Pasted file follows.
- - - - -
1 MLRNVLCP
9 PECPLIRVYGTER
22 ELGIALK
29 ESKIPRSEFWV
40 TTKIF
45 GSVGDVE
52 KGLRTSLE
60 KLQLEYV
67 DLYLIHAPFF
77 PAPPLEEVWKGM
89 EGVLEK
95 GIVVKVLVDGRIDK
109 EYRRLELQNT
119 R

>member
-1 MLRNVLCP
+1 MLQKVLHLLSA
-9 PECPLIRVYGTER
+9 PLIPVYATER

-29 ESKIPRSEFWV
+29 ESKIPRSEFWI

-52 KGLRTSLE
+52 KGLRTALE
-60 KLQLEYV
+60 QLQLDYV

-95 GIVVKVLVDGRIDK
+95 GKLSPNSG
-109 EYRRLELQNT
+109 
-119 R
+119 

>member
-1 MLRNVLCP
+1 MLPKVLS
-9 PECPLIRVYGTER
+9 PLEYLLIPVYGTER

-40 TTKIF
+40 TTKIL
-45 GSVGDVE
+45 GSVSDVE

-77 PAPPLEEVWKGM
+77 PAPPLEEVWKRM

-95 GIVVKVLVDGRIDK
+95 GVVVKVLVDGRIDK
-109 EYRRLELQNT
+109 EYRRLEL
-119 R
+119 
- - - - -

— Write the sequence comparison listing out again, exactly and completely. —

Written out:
1 MLRNVLCP
9 PECPLIRVYGTER
22 ELGIALK
29 ESKIPRSEFWV
40 TTKIF
45 GSVGDVE
52 KGLRTSLE
60 KLQLEYV
67 DLYLIHAPFF
77 PAPPLEEVWKGM
89 EGVLEK
95 GIVVKVLVDGRIDK
109 EYRRLELQNT
119 R

>member
-1 MLRNVLCP
+1 MLQKVLHLLSA
-9 PECPLIRVYGTER
+9 PLIPVYATER

-29 ESKIPRSEFWV
+29 ESKIPRSEFWI

-52 KGLRTSLE
+52 KGLRTALE
-60 KLQLEYV
+60 QLQLDYV

-95 GIVVKVLVDGRIDK
+95 GKLSPNSG
-109 EYRRLELQNT
+109 
-119 R
+119 

>member
-1 MLRNVLCP
+1 MLPKVLS
-9 PECPLIRVYGTER
+9 PLEYLLIPVYGTER

-40 TTKIF
+40 TTKIL
-45 GSVGDVE
+45 GSVSDVE

-77 PAPPLEEVWKGM
+77 PAPPLEEVWKRM

-95 GIVVKVLVDGRIDK
+95 GVVVKVLVDGRIDK
-109 EYRRLELQNT
+109 EYRRLEL
-119 R
+119 